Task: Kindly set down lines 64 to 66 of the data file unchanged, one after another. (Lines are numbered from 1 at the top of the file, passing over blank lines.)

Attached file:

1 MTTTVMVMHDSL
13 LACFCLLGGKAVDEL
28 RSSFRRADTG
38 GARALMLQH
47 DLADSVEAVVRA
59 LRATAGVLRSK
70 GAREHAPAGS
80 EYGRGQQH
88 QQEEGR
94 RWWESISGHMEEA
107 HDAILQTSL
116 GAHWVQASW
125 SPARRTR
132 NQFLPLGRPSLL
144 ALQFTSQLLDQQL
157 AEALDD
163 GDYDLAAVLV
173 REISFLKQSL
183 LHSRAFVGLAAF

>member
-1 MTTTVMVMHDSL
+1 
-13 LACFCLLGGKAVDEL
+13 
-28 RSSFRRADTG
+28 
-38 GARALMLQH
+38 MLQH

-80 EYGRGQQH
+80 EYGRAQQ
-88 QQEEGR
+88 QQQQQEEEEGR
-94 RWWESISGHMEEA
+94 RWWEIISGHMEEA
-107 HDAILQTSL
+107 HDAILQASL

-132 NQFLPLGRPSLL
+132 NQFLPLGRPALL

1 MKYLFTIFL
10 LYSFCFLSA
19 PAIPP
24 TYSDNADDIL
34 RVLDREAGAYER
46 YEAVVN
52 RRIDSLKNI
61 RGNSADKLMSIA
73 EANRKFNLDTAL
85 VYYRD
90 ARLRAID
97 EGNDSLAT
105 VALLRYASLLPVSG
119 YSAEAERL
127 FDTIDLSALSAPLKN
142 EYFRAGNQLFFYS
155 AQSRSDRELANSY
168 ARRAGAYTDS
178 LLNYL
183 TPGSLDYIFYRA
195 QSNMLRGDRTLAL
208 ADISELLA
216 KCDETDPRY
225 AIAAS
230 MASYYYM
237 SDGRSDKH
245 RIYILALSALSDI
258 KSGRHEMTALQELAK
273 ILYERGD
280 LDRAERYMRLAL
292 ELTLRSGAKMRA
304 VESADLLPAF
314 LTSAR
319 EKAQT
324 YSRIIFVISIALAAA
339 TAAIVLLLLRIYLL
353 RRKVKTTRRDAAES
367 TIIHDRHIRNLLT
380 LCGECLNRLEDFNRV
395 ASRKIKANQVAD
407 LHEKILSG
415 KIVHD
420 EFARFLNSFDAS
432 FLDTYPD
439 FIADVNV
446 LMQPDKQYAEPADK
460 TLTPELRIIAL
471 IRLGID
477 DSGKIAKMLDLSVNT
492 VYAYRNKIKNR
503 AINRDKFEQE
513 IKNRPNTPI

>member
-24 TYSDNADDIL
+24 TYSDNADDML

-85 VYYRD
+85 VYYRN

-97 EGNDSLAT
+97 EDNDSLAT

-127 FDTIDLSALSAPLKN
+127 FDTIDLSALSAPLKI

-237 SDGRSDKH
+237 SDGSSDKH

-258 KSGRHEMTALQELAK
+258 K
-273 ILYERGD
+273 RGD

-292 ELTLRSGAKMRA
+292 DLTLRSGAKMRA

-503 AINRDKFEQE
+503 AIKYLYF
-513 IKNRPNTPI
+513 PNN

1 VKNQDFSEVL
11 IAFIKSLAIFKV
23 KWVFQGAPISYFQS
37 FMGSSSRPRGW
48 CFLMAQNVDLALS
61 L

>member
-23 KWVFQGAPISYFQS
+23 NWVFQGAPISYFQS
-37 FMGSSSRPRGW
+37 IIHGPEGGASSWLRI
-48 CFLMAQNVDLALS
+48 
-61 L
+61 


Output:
237 SDGRSDKH
245 RIYILALSALSDI
258 KSGRHEMTALQELAK